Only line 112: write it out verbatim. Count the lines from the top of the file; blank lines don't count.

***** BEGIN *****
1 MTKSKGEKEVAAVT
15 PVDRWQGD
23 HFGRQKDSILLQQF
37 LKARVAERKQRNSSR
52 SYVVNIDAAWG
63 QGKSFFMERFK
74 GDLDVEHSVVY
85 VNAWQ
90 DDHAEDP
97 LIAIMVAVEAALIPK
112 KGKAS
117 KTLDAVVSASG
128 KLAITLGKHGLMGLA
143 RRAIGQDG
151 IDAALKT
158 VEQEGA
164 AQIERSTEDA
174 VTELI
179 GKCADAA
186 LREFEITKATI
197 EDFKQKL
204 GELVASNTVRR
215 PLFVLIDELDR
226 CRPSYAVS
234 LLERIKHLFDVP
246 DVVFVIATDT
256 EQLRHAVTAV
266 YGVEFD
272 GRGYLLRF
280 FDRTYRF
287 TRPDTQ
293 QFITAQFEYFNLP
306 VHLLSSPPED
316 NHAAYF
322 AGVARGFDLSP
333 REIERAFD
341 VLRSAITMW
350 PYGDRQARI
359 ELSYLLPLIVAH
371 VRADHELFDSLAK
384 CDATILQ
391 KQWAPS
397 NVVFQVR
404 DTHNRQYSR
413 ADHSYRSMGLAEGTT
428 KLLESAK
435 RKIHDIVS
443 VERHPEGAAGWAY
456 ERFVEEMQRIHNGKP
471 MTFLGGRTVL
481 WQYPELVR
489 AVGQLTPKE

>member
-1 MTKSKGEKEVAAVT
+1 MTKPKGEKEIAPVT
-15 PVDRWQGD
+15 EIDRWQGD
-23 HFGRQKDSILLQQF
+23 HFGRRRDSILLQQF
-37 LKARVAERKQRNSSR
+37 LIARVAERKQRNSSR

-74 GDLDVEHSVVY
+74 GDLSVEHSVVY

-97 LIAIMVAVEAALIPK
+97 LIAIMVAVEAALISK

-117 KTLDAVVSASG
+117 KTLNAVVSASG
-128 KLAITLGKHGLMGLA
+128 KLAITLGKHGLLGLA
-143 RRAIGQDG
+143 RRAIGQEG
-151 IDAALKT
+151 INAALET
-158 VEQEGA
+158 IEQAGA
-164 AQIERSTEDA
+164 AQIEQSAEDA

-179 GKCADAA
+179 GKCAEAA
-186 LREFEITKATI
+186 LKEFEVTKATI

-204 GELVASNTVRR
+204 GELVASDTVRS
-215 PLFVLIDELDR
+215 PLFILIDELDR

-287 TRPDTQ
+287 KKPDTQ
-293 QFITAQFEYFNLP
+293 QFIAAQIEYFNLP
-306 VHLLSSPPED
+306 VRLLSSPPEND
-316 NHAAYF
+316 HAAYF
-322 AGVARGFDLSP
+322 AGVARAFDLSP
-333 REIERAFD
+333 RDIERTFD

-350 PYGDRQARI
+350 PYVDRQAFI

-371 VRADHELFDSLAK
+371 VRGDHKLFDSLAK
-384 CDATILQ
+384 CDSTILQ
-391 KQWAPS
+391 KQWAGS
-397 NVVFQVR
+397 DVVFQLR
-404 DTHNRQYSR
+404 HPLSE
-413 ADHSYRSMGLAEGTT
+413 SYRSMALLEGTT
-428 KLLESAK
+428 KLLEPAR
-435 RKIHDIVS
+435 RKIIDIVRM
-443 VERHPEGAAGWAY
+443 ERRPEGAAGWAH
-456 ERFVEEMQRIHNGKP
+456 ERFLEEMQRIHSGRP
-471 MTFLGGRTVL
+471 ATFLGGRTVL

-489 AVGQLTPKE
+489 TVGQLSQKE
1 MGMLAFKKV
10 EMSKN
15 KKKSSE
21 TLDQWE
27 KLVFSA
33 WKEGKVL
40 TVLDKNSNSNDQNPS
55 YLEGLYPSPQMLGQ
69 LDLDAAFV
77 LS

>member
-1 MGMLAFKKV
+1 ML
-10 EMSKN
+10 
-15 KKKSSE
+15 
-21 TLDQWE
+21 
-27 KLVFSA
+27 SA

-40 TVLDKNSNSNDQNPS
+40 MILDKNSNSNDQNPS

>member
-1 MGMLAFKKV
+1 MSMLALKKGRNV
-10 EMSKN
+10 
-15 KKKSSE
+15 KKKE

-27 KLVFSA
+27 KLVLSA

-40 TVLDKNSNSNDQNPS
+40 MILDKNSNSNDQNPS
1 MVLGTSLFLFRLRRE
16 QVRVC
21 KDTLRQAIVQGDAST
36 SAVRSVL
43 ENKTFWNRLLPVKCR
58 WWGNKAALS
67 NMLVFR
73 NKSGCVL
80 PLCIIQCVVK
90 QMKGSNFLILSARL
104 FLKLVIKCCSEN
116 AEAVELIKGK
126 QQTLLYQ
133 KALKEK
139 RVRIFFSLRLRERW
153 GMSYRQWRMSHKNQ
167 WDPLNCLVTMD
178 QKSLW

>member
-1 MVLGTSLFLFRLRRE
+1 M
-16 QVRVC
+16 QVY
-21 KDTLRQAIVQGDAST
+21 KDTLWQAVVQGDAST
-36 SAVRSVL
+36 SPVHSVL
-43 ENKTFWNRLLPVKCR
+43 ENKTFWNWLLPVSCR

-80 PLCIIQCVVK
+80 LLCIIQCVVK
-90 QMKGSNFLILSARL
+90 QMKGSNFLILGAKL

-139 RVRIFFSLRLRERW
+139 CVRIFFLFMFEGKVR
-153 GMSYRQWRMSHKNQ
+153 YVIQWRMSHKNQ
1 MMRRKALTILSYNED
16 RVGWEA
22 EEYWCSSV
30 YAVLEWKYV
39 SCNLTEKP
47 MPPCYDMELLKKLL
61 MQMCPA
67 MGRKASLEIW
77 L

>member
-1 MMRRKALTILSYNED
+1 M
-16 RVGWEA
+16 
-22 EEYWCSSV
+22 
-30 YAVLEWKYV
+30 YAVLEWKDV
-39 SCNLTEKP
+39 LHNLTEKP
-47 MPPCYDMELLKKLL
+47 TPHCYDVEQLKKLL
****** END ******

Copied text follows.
-428 KLLESAK